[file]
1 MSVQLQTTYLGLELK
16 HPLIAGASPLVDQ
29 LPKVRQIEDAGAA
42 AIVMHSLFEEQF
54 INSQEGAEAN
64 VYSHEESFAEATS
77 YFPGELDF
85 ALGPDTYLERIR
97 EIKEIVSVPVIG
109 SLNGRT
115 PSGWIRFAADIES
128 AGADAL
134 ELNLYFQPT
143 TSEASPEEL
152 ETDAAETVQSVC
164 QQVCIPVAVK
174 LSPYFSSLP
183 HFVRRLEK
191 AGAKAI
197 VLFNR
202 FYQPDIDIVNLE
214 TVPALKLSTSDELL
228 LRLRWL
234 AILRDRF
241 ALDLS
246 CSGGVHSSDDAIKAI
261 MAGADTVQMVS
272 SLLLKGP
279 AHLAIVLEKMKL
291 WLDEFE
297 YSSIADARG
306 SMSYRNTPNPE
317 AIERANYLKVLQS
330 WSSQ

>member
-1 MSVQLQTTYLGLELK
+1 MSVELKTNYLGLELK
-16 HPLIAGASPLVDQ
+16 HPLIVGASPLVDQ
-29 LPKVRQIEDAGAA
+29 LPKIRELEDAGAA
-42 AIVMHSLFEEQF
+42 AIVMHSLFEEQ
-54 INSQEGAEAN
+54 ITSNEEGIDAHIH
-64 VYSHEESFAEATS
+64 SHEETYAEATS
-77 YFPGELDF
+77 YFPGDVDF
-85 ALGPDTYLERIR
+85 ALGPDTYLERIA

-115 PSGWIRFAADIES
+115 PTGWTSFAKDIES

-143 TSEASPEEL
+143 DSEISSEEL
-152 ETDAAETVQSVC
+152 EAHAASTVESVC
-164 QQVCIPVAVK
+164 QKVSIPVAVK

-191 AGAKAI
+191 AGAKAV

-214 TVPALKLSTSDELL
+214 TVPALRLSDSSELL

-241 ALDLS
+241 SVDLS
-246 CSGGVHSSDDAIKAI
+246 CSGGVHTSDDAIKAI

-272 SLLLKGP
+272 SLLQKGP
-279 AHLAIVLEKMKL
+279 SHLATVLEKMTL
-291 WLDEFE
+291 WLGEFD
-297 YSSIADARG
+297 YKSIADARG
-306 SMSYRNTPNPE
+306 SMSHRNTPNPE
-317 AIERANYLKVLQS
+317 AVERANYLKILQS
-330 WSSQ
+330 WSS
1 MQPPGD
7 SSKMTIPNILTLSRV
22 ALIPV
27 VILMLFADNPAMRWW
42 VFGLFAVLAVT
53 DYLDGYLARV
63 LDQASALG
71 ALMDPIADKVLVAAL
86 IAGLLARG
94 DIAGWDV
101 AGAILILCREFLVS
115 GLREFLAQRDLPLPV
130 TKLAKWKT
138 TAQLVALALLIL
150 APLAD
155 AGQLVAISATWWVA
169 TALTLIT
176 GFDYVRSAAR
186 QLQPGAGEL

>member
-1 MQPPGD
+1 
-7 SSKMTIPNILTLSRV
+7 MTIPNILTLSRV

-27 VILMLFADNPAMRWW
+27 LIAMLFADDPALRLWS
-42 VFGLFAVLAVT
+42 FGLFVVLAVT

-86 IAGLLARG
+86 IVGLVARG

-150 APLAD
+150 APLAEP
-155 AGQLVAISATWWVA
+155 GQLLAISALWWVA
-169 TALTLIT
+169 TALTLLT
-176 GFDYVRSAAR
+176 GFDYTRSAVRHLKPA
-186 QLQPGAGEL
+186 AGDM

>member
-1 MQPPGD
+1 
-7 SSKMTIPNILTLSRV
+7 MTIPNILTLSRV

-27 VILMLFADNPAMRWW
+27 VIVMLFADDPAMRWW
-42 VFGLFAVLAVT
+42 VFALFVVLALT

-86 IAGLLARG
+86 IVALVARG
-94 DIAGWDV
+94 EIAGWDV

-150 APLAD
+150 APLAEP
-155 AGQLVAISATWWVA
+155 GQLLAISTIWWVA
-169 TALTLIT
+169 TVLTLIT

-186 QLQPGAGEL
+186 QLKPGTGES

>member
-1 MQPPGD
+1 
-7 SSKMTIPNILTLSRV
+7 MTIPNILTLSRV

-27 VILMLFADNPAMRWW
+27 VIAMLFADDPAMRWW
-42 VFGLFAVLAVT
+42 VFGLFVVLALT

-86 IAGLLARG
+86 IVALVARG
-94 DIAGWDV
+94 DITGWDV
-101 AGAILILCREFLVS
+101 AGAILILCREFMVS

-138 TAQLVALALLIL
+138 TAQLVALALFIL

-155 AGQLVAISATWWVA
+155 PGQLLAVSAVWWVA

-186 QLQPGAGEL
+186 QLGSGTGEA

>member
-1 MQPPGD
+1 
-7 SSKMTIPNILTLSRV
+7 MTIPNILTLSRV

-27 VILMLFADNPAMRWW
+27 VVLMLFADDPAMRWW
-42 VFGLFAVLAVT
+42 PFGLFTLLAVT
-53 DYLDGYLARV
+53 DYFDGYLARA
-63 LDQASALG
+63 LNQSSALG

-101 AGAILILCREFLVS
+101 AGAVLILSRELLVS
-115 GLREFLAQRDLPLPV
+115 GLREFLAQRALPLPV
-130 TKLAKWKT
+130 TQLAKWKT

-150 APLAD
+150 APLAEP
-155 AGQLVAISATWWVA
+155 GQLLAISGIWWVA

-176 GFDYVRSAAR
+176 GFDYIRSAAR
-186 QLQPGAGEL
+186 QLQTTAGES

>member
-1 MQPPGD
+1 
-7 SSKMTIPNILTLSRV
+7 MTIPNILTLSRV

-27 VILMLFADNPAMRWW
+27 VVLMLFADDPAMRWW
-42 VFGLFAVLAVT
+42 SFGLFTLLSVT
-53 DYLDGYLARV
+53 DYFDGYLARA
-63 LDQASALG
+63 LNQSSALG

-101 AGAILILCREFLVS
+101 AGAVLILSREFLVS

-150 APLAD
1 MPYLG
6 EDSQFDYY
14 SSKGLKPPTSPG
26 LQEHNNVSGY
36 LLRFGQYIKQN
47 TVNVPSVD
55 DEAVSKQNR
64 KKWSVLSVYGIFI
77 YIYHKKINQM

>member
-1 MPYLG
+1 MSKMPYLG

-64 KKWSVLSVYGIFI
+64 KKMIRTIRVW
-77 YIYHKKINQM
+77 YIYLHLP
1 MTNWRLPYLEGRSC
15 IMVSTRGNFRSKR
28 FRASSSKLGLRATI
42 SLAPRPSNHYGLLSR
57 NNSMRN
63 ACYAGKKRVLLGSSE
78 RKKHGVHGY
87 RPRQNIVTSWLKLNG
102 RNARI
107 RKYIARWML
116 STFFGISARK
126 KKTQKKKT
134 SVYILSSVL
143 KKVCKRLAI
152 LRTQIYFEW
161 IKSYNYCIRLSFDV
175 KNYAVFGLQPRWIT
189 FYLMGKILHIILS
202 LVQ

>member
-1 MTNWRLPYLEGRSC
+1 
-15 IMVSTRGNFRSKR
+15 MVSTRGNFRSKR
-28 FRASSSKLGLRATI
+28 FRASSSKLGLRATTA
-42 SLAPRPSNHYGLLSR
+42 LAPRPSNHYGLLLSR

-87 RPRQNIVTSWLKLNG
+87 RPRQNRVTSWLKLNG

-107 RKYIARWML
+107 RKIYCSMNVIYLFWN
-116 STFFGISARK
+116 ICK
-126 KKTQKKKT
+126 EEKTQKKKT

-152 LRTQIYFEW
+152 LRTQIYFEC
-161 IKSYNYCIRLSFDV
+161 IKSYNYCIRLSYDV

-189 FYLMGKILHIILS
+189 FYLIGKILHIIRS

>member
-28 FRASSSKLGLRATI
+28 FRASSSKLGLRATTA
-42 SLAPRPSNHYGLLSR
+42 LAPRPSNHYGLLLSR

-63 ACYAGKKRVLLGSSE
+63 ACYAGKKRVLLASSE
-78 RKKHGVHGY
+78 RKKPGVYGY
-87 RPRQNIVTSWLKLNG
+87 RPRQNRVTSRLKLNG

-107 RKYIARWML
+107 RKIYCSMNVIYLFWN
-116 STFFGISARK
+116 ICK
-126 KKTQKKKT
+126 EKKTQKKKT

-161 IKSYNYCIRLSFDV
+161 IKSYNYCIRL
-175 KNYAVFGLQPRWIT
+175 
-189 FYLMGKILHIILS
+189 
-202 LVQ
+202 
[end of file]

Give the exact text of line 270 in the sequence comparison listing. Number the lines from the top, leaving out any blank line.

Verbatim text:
-63 ACYAGKKRVLLGSSE